Cannabidiol, a non-psychotropic substance found in marijuana, may actually prevent an eye condition that leads to an all-too-common complication of diabetes. The complication, of course, is diabetic retinopathy.

It's the growth of abnormal, excess blood vessels in the eye that leads to retinopathy. But Gregory Liou, Ph.D., of the Medical College of Georgia has found that cannabidiol can prevent this from happening. His study, which was published in the American Journal of Pathology and reported by United Press International, found that cannabidiol had the ability to dramatically reduce oxidative stress in rats with diabetes. Cannabidiol also decreased the levels of certain factors which are key in the development of retinopathy. And the substance prevented the blood vessels from leaking into the retina and the death of retinal cells.  

It's not the first time researchers have looked at cannabis plant extracts as an ingredient for a medication to help diabetes. In the United Kingdom, professor Mike Cawthorne is working with GW Pharma, a specialist developer of cannabis-based medications, to come up with plant-based medicines that would treat diabetes.

While marijuana contains between 60 and 70 cannabinoid extracts, just one (THC) has the psychoactive properties that are usually linked with the plant. Now the GW Metabolic Research Laboratory is examining the various cannabinoid molecules that have been discovered in the cannabis plant, with the idea of coming up with medications.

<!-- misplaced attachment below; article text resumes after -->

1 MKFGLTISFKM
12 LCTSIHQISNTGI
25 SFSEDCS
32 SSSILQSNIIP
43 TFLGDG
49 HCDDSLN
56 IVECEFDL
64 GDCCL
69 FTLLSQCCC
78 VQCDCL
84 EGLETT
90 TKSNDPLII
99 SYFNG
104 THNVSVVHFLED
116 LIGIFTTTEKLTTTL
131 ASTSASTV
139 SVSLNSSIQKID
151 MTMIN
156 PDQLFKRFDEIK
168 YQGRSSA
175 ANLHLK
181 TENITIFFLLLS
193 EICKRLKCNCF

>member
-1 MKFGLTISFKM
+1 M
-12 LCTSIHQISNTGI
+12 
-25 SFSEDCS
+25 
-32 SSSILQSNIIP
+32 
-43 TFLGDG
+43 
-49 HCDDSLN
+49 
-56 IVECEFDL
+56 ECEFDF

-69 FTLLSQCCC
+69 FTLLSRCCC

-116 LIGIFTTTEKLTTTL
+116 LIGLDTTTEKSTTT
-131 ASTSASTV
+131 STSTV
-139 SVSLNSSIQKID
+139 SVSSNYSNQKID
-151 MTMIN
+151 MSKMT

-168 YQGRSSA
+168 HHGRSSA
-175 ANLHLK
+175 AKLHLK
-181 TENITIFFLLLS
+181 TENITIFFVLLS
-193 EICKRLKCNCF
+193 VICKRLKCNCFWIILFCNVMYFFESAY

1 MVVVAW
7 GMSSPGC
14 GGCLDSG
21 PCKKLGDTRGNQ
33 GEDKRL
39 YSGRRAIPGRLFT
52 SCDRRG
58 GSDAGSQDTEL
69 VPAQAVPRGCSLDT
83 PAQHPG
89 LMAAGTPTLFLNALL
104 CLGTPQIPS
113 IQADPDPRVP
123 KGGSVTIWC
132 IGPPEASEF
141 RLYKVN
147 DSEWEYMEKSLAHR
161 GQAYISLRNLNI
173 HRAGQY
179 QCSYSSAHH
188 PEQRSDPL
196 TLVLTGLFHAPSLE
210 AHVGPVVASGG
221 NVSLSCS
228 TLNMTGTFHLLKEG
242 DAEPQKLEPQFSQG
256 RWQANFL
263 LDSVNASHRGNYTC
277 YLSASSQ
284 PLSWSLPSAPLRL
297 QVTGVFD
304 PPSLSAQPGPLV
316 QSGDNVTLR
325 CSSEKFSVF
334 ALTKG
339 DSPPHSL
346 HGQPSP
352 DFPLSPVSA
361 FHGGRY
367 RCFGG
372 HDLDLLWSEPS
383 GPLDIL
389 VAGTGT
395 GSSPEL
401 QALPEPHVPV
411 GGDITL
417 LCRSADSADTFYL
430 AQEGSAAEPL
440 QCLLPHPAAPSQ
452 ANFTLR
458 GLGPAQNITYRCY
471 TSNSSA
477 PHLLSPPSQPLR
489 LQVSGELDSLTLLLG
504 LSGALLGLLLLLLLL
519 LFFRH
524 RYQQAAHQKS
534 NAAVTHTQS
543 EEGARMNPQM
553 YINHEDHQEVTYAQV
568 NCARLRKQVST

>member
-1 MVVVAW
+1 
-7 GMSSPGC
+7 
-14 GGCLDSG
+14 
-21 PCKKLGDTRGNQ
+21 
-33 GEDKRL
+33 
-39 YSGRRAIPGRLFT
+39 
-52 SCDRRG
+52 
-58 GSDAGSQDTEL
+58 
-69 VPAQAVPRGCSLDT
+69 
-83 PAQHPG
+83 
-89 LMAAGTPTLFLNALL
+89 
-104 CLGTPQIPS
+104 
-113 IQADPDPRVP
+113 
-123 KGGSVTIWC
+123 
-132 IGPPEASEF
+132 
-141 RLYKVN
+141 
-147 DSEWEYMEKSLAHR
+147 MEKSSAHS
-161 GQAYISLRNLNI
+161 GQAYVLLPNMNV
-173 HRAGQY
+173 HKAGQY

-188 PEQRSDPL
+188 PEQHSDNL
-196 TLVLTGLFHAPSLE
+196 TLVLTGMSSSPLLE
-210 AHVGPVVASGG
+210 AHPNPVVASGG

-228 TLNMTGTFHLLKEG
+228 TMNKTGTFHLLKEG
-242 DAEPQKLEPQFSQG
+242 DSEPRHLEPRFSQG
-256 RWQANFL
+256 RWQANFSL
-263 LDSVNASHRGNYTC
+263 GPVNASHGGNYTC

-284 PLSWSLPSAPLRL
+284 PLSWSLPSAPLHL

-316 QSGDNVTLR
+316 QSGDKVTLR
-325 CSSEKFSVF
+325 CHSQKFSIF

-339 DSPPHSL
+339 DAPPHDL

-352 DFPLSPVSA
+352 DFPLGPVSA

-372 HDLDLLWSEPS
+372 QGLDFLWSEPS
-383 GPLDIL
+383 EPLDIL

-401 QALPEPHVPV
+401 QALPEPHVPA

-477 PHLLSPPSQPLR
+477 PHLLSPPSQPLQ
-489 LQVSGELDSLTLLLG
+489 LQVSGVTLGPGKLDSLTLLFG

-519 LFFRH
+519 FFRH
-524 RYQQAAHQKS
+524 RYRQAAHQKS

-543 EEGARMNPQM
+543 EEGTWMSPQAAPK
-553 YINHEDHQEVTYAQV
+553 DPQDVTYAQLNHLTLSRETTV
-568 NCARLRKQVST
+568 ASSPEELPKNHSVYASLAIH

Hawthorne had led the team that developed a drug called Avandia, GlaxoSmithKline's second biggest selling drug until 2007, when a study linking it to a higher risk of heart attacks caused the sales to plummet.

"I sincerely believe it is possible to improve on it (Avandia), and plant based medicines could be one way to do that," Cawthorne told Reuters.

Cawthorne, who is recognized as a leading authority in the research of new treatments for both obesity and type 2 diabetes, told Reuters that he's doing his research with actual cannabis extract, not the synthetic equivalent. The GW Metabolic Research Laboratory is hoping to create a medication that would treat specific symptoms of diabetes, like non-alcoholic fatty liver, according to Reuters.

"There really have been relatively few developments in finding new diabetes drug treatments," Cawthorne told Reuters. "This new approach might be more productive in answering the unmet clinical need."

Needless to say, don't expect to see marijuana-based meds out there anytime soon. Amy Fischl, RD, of the Kovler Diabetes Center at University of Chicago Medical Center, says nothing is anywhere close to being ready for approval by the Federal Food and Drug Administration.

"There are some studies being done, but nothing is really in the works yet," Fischl said.


Liou, Gregory. "Cannabidiol compound may protect against diabetic retinopathy." American Journal of Pathology 168 (1): 235-244, 2006.), reprinted in Forecast, the publication of the American Diabete Association."

 "Scientist: Marijuana May Treat Diabetes." Reuters. 17 June 2009.,2933,526853,00.html?sPage=fnc/health/diabetes